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Both Kinds of Stock Options Can Lead to Tax-Time Trouble

April 13, 2001|LIZ PULLIAM WESTON

Workers can get stuck in a stock option tax trap in one of two ways, depending on which type of options they used to buy company shares.

With both kinds of options--incentive stock options and the more common nonqualified options--the tax is based on the difference between the low price the employee pays for the stock and its actual value on the day the stock is purchased.

With nonqualified options, the paper profit is reported to the IRS and included in workers' W-2 forms at the end of the year. Workers who purchased the shares and did not immediately sell them risk watching the stock price decline but still having to pay taxes based on their phantom profit.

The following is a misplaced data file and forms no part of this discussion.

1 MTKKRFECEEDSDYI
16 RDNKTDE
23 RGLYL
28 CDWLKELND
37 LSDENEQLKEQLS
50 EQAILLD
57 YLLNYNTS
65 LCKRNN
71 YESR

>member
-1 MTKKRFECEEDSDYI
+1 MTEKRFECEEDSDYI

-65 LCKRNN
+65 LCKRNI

With incentive stock options, the tax is more insidious. The paper profit is not counted for normal income tax purposes, and there's even a tax incentive to hang on to the shares: The growth can qualify for favorable capital gains rates if the shares are held for more than a year.

That's why many employees who use incentive options choose to hang on to their shares.

The problem is that using incentive options to buy company shares triggers the alternative minimum tax, or AMT, a parallel tax system devised by Congress to make sure the rich don't completely avoid taxes.

Not only are the paper profits counted as taxable income, but a variety of deductions--including state taxes and some kinds of mortgage interest--are disallowed under AMT rules.

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